Matching For Med School

Patrick's oldest child was accepted to medical school, and tuition is $120,000. She has $40,000 left in college savings. She has a possible scholarship option. Dave gives Patrick some ideas.

QUESTION: Patrick in Fresno and his wife set aside college money for both of their daughters. The oldest was accepted to medical school, and tuition is $120,000 for a two-year program. She has $40,000 left in college savings. She has a possible scholarship option that will require two years in a program after graduation, but Patrick is looking for other options as well. Dave gives Patrick some ideas.

ANSWER: I don’t borrow money, and I don’t teach people to borrow money. I would certainly, as you said, be jumping on option 1. Certainly the $40,000 she has left—that one’s an easy one. You just throw that in the mix. The $80,000 difference is the problem. I think you challenge this young couple to work their tail ends off and to live on beans and rice, and maybe you match them. They put up $40,000 and you put up $40,000, but only if they do this with cash. I’m not going to put up $40,000 to match their borrowed $40,000. I’m not going to create debt. I think they can probably do that over a two-year period of time. I think a lot of hard work and absolutely no life—welcome to med school.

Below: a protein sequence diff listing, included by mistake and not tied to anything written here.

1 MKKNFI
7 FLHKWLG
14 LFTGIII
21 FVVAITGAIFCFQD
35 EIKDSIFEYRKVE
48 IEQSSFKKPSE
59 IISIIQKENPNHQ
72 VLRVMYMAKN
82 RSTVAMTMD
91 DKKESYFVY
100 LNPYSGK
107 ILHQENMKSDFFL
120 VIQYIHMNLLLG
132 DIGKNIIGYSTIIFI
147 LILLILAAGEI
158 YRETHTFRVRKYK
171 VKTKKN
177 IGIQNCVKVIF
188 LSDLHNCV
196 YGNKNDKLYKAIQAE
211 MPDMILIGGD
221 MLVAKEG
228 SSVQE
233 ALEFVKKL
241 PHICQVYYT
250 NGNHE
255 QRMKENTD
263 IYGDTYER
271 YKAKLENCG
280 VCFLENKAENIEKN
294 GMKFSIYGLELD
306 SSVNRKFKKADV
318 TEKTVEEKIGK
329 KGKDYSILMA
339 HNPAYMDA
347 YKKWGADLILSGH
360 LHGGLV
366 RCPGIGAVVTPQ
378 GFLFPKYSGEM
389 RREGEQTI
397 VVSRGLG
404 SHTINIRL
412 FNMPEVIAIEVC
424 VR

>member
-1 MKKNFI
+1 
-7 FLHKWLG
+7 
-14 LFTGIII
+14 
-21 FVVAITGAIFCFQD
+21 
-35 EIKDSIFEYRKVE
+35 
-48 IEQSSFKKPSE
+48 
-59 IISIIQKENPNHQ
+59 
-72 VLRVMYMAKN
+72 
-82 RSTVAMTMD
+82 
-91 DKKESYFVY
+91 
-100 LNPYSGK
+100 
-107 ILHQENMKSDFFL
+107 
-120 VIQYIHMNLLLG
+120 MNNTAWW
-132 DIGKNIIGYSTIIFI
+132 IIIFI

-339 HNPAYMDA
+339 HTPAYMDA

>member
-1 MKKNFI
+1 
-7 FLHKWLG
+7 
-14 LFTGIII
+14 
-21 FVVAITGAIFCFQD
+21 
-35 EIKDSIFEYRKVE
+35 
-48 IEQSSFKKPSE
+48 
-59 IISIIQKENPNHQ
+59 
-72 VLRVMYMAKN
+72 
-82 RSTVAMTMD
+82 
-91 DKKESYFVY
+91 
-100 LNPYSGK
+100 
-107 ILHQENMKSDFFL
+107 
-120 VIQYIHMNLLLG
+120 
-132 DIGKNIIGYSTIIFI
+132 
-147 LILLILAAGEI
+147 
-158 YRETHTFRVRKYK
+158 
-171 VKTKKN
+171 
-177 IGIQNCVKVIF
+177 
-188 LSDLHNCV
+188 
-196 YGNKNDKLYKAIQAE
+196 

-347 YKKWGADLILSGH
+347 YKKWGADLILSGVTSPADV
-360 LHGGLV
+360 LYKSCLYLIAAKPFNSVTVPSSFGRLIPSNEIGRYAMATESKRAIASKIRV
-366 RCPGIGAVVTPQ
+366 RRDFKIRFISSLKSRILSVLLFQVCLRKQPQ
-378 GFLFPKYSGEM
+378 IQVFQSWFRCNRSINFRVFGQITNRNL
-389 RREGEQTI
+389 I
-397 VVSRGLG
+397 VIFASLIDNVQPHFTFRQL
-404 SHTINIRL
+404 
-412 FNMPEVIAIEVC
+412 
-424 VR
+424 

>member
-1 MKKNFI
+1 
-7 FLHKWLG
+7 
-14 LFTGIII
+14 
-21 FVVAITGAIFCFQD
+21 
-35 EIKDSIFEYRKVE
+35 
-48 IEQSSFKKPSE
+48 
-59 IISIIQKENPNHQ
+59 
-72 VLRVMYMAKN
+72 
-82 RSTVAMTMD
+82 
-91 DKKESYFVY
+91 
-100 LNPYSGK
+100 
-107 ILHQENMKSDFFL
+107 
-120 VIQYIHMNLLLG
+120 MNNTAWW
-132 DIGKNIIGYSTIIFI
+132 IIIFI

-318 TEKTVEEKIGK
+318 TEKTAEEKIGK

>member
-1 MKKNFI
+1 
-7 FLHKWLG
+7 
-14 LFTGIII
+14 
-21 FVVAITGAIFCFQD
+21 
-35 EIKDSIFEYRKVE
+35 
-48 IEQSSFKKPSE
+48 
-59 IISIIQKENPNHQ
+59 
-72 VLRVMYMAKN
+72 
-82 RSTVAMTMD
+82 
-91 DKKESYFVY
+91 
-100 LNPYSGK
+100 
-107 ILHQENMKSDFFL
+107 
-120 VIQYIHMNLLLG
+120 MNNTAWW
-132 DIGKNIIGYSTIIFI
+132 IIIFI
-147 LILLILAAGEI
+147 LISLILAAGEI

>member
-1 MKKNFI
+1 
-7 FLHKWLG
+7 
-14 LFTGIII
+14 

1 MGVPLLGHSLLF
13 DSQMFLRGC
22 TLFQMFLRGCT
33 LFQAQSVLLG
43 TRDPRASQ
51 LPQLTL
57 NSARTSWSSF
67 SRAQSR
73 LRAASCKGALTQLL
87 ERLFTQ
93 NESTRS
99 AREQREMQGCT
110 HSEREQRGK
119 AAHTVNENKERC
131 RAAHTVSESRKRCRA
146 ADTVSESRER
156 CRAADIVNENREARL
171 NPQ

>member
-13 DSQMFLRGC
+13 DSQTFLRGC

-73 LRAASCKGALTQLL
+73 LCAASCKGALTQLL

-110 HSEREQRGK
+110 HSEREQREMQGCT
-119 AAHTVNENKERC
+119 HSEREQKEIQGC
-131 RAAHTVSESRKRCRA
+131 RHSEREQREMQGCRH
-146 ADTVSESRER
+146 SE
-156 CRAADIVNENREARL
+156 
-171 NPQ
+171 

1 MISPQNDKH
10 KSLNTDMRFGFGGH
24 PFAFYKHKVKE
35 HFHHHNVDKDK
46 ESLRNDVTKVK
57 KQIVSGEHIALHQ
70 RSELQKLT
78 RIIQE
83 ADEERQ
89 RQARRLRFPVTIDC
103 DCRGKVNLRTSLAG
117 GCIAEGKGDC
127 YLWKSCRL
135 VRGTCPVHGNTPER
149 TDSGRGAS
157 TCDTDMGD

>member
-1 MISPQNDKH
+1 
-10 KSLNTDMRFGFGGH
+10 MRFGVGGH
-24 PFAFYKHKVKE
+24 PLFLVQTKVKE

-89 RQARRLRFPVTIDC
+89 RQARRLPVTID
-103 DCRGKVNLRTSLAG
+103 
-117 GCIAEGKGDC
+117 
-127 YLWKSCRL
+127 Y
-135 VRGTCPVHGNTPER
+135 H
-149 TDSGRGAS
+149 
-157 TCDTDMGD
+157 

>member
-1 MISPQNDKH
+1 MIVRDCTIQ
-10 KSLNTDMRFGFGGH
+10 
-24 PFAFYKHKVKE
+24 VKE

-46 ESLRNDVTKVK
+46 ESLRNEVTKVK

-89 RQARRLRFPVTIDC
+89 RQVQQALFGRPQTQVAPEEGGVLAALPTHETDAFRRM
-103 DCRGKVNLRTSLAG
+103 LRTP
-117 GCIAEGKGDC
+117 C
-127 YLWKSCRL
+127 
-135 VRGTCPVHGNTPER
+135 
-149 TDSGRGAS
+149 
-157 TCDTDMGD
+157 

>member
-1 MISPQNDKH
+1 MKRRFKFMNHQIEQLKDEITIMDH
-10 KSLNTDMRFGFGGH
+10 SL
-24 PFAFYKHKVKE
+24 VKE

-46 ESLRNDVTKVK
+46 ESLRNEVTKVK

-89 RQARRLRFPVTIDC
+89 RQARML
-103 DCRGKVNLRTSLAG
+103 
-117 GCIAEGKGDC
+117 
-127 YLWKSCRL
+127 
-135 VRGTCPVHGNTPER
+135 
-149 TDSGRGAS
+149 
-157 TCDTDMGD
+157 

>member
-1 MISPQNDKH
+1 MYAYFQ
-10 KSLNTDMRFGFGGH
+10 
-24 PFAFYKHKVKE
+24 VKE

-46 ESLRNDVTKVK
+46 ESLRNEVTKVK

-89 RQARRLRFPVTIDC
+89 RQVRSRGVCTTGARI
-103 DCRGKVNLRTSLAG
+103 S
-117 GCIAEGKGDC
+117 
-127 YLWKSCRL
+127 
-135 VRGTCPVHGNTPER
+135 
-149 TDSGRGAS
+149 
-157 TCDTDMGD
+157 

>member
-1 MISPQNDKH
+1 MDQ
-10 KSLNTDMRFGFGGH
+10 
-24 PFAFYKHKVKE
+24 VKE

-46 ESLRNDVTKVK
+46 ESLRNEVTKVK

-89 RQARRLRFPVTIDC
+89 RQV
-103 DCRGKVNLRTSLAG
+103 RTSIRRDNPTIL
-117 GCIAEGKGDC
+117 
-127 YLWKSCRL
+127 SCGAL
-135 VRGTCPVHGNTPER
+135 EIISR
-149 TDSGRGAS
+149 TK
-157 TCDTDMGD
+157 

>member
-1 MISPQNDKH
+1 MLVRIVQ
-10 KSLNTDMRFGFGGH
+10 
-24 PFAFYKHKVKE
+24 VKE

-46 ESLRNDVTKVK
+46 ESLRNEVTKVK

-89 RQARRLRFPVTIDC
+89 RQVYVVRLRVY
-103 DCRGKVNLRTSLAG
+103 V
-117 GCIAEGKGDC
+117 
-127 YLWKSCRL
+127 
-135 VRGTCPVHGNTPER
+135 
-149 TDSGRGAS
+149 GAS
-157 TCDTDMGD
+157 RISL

I would let the $40,000 you match them go. You’ve got the money. The $80,000 is a bit of a strain in your situation, but $40,000 I think you could recover from handily. Of course, now you’re on the hook for another $40,000 to the other kid, in a sense. Just go ahead and start planting seeds in everybody’s heads that just because you got into med school doesn’t mean we write checks. Maybe we work out something where we mix this up and have some kind of a match scenario. And it doesn’t have to be a one-for-one match. It could be a half-for-one match. In other words, they come up with $60,000 and you put in $20,000. That’s $30,000 a year they’ve got to come up with for two years. She’s going to work her tail end off, and her husband is too. The only thing I’m matching is cash. I’m not matching borrowed money. That’s how I’d do it.

I would help in your situation. I think some help is in order. She’s going to med school. That’s pretty neat.

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